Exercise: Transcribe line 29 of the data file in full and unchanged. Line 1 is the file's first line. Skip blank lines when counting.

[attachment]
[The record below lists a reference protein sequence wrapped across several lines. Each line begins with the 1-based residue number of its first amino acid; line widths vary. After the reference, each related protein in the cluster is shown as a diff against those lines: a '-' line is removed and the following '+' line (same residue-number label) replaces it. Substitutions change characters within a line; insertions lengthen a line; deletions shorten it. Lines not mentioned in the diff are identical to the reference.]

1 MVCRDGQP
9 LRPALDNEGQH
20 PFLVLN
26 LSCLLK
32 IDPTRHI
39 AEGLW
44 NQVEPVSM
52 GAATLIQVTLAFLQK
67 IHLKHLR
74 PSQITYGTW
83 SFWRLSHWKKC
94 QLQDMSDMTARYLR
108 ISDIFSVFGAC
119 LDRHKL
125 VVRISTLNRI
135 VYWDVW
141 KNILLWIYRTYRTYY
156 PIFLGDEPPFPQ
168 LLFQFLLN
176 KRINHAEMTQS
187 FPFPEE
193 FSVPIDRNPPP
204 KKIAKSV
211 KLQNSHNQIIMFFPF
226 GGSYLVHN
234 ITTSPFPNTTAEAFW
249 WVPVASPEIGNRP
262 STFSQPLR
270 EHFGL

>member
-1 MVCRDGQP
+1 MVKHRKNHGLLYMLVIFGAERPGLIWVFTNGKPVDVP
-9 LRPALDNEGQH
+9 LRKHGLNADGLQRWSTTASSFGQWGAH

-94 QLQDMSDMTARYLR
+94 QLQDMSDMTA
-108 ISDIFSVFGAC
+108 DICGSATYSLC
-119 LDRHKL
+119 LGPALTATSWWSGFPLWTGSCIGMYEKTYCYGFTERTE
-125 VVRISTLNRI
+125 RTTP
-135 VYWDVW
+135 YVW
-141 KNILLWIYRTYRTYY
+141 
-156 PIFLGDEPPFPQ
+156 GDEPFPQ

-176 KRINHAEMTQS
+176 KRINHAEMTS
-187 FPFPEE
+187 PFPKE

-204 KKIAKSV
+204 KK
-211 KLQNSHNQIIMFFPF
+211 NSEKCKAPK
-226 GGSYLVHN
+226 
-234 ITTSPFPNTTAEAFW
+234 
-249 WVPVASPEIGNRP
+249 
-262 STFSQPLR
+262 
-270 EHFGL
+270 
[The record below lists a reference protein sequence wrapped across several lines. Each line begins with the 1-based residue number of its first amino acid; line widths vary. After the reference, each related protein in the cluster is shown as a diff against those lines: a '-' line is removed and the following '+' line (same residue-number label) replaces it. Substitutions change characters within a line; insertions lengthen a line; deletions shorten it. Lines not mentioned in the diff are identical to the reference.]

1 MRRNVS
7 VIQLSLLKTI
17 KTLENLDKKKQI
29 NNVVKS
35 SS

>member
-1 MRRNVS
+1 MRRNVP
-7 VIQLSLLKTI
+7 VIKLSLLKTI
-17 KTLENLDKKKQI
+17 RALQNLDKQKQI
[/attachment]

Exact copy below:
262 STFSQPLR